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What is Soapstone?

Niki Acker
Updated May 21, 2024
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Soapstone, also called soaprock or steatite, is a type of metamorphic rock that consists mainly of talc. It is soft and has a soapy feeling surface, and it has been used as a carving medium around the world for thousands of years. Soapstone is also sometimes used to make molds to cast soft metals, like silver and pewter.

Metamorphic rock is one of the three main rock types in geology, along with igneous rock and sedimentary rock. Metamorphic rock is the result of the effects of great heat and pressure upon another rock type, called the protolith. In the case of soapstone, high pressures at the boundaries of the tectonic plates making up the earth's surface transform protoliths including dunite, serpentinite, and dolostone into metamorphic rock. Soaprock is high in magnesium and has varying amounts of other minerals.

Soapstone has many properties that make it desirable for carving, including its softness, which makes it easy to work with. Soapstone is also resistant to heat, making it a good choice for fireplaces, wood stoves, cookware, and pipes. Today, soaprock is most often used in kitchens, especially for countertops. In Alaska and Scandinavia, it is also popular in fireplaces and wood stoves.

Soapstone's smooth surface makes it ideal for casting metal because the finished product does not stick to the mold. In addition, the hot molten metal will not damage the mold due to its heat resistance. Soapstone is also used by tailors and carpenters, as it can be used to make very visible marks that wash off easily.

Soaprock may come in a variety of colors, based on its mineral content. Over time, it will develop a patina. Often, when soapstone is used in kitchen furnishings, mineral oil is applied in order to darken the stone. The mineral oil does not protect the stone, but simply enhances its color.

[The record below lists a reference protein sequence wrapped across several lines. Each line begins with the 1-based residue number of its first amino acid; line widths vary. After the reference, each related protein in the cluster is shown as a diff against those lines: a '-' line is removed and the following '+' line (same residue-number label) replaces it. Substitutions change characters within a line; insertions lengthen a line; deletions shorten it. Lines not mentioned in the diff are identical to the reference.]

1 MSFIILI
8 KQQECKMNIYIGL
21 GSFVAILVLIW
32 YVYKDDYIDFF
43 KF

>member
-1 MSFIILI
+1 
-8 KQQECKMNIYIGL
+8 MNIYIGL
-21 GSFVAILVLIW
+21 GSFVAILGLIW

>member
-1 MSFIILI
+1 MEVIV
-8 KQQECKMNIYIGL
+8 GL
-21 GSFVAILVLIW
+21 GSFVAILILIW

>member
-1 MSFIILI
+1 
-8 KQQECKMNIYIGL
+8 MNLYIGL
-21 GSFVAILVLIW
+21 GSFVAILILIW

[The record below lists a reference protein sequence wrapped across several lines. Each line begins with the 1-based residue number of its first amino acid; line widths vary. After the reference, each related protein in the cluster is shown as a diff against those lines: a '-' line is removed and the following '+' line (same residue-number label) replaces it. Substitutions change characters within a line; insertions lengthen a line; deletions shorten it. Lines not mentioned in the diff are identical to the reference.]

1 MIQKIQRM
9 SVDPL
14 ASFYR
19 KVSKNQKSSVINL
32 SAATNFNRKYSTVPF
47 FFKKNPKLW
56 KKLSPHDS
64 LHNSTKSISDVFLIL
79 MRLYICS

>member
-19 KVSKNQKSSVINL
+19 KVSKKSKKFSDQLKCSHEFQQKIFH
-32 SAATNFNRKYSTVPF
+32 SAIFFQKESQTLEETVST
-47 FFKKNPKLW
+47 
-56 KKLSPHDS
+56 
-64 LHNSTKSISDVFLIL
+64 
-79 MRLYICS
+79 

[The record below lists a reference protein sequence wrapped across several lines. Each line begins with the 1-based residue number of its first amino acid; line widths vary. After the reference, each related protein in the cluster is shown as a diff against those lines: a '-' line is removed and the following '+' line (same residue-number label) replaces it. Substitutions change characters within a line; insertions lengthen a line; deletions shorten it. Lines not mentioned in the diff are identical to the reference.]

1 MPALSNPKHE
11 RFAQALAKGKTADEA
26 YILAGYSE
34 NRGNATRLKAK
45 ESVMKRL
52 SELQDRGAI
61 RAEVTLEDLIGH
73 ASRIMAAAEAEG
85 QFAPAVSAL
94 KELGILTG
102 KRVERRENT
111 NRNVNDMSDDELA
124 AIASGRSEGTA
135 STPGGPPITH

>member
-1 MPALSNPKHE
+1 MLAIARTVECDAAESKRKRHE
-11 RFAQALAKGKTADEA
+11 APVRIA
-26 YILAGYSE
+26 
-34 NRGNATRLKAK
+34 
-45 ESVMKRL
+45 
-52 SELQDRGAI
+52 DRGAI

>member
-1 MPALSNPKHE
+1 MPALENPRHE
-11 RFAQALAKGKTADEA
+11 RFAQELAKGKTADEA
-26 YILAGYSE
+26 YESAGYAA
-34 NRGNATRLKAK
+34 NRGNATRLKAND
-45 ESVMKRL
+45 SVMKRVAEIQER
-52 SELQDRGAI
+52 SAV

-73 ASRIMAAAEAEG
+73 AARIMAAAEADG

Soaprock has been in use as a carving medium since ancient times. It was widely used by many Native American groups, as well as in the Middle East, the Mediterranean, Africa, and South Asia. Beads, amulets, and seals made of soaprock have been discovered at the archaeological sites of many ancient cultures. In medieval India, soaprock was used to build large temples. The stone has also been used for tombs and furniture.

All The Science is dedicated to providing accurate and trustworthy information. We carefully select reputable sources and employ a rigorous fact-checking process to maintain the highest standards. To learn more about our commitment to accuracy, read our editorial process.
Niki Acker
By Niki Acker
"In addition to her role as a All The Science editor, Niki Foster is passionate about educating herself on a wide range of interesting and unusual topics to gather ideas for her own articles. A graduate of UCLA with a double major in Linguistics and Anthropology, Niki's diverse academic background and curiosity make her well-suited to create engaging content for WiseGeekreaders. "
Discussion Comments
By anon241515 — On Jan 19, 2012

what is the mineral content of soapstone?

By wavy58 — On Jul 08, 2011

While on vacation in Rio de Janeiro, I stopped to see the enormous Christ the Redeemer statue. I learned that this huge monument is made from reinforced concrete and soapstone. The two sound like an odd combination.

When deciding what to make the statue from, the engineers decided on concrete because it suited the cross shape of the statue better than steel. They chose to use soapstone for the outer layers because it is very durable and easy to carve. They could get the curves and details that they were aiming for better with soapstone than with a hard material.

By kylee07drg — On Jul 08, 2011

I am good friends with a Native American man who lives near my parents. We often see him outside, smoking his pipe. He told us that the pipe has been passed down for generations in his tribe.

This pipe is made of soapstone, as were many other Native American pipes. My friend said that the reason for this is that soapstone does not conduct heat much at all, so he can smoke for long periods without the pipe becoming uncomfortably hot and hard to hold.

His tribe wasn’t the only one to use soapstone for pipes. He told me that archeologists have found many of these pipes among other artifacts in a variety of Native American cultures.

By OeKc05 — On Jul 07, 2011

As an art major, I had to take one of every type of art class offered at my university. In my sculpture class, I remember using soapstone to carve a project.

The artwork had to represent some form of contrast. I always tended to lean toward the abstract, so I just came up with a couple of odd looking creatures in a struggle with each other. I carved the soapstone while looking at my sketch.

The soapstone was somewhat soft and yielded to my carving tool very easily. It's been several years, but I remember a lot of digging and gentle sanding along the way to the finished project.

By anon118293 — On Oct 13, 2010

the soapstone is found near the tectonic plates.

By anon65893 — On Feb 16, 2010

Soapstone is also used by welders when cutting with a cutting torch. The lines stay as you cut the metal.

By anon65821 — On Feb 16, 2010

Where is soapstone found?

Niki Acker
Niki Acker
"In addition to her role as a All The Science editor, Niki Foster is passionate about educating herself on a wide range...
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